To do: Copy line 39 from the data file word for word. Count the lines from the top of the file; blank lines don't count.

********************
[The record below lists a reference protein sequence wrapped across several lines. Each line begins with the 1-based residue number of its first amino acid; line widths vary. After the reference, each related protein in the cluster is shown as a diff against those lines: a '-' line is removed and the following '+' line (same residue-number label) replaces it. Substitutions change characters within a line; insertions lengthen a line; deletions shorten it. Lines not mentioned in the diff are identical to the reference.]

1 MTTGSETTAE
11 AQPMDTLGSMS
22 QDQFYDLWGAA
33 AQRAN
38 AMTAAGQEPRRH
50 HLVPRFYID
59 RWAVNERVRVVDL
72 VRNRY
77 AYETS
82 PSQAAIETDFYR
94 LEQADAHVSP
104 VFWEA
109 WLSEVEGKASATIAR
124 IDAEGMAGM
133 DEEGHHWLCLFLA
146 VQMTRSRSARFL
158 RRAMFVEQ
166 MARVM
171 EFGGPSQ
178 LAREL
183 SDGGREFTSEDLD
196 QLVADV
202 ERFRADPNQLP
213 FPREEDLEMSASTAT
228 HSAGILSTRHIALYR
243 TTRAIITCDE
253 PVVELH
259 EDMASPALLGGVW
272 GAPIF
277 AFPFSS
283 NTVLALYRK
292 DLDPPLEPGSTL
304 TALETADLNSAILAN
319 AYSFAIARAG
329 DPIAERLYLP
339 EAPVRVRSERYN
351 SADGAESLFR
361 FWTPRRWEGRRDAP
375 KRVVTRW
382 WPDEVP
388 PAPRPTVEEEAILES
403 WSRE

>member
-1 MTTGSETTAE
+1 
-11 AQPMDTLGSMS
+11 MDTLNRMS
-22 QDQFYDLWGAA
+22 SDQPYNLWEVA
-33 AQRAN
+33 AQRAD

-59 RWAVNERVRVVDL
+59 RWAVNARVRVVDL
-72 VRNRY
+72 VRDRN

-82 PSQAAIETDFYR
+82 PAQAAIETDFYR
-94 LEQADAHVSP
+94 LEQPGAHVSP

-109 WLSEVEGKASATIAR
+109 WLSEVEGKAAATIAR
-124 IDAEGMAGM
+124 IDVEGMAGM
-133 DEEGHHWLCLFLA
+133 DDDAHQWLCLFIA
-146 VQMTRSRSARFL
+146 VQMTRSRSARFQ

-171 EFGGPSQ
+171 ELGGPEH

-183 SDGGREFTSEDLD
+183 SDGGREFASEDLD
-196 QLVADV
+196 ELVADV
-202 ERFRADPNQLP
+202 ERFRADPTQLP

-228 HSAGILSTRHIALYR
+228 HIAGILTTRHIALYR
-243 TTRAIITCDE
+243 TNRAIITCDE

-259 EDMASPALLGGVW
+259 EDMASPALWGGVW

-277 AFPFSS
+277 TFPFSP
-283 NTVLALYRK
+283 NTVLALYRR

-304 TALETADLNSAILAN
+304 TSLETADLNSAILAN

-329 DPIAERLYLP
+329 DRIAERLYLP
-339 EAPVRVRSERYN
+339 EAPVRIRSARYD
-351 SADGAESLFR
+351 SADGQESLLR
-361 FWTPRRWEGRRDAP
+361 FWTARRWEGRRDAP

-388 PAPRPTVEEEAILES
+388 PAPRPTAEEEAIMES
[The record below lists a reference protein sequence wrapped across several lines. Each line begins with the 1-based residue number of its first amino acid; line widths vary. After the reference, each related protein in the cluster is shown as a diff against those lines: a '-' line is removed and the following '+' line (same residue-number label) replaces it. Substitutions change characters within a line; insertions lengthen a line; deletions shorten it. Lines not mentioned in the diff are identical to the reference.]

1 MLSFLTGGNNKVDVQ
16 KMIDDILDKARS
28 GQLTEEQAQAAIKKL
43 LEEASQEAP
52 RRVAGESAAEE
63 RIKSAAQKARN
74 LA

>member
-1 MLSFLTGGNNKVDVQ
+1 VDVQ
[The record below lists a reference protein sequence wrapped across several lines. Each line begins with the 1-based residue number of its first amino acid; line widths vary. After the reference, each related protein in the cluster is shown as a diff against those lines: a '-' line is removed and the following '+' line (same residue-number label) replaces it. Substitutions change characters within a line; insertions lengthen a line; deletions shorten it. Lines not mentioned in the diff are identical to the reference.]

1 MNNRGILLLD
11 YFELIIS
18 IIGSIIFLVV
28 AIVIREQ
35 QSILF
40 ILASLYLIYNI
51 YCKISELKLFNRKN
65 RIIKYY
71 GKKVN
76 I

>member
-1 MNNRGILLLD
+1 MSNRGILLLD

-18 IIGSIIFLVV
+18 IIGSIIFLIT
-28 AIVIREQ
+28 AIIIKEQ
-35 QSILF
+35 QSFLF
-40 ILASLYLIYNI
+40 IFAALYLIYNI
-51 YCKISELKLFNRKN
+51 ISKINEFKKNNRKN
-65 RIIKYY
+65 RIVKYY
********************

361 FWTPRRWEGRRDAP